41 weeks

Harrison was born at 9:01pm on 26 April by emergency caesarean at 41 weeks. He was struggling to breath and at one stage he had to be revived. After being transferred to the Special Care Baby Unit (SCBU) at Hutt Hospital, a team from the Wellington Neonatal Intensive Care Unit (NICU) were called out to pick Harrison up by ambulance and take him to Wellington where he arrived at 1:30am.

He continued to deteriorate and at 9:00am they decided he had to be flown to Auckland. The staff had recommended we call the family priest and so he was baptised and confirmed in the unit as the Life Flight Trust crew waited to take him away. He was taken by ambulance to Wellington airport, and put on a Life Flight plane. We were lucky that they also arranged for Fiona (accompanied by a nurse), my brother and Fiona’s parents to travel on the flight. At Auckland two ambulances were waiting on the tarmac, one for Harrison and one for Fiona. They had even arranged a taxi for Fiona’s parents and my brother.

Harrison’s ambulance raced to the National Women’s Hospital where he was placed on a high frequency oscillating respirator. By the time we arrived he was all hooked up and his whole body was vibrating from the machine. My brother arranged for motel accommodation next to the hospital and I tried to get some sleep for the first time in over 24 hours. Five minutes after I turned the light out the hospital phoned to say Harrison’s heart was failing and that they were taking him to Greenlane Hospital to operate. I ran to the National Women’s Hospital and travelled with Harrison in his fourth ambulance to his fourth hospital in 24 hours. At approximately 10:30pm they operated on him and connected him to a heart and lung bypass machine called ECMO (ExtraCorporeal Membrane Oxygenation). He was suffering from severe Meconium Aspiration Syndrome. A case of his severity is apparently only seen about once every two years.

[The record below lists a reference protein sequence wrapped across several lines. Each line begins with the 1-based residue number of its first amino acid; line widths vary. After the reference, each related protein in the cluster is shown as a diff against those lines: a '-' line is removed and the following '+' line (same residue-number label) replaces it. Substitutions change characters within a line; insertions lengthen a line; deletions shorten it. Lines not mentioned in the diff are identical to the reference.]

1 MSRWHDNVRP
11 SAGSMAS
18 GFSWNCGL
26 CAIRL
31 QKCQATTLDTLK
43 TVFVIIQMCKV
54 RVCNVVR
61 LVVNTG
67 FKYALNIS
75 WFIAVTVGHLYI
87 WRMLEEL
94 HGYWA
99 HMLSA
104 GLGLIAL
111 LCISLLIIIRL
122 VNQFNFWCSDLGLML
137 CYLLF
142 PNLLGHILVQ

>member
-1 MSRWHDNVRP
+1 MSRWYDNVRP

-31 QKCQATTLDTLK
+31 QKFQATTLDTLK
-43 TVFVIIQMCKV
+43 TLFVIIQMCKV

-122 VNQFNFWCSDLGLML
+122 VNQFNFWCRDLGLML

Whilst on the machine he was kept in a drug induced coma and thinning agents were added to his blood. As a consequence there was a high risk of brain bleeds and therefore brain damage. As a result he received a brain scan each day and we always looked forward to those results.

Two attempts to wean him off the machine failed but the third attempt was successful after eight daysand he was transferred back to the National Women’s Hospital after he was stable. After twelve days in Auckland we were flown back to Wellington. Harrison was transferred to the SCBU at Lower Hutt Hospital (where he had started life) so we were closer to home. Harrison remained there for a further five weeks before coming home for the first time. We were told there was a 50/50 chance he would have cerebral palsy but we wouldn’t know until he was one. He came home with an apnoea monitor in the event he stopped breathing.

The doctors refer to Harrison as a miracle. He is now a normal healthy eight year old.

Words can never express the gratitude Fiona and I have for what the staff in all four hospitals and Lifeflight did for Harrison. They are all very special people who have touched our lives as well as Harrison’s and our lives will forever be enriched for the experience of having met them.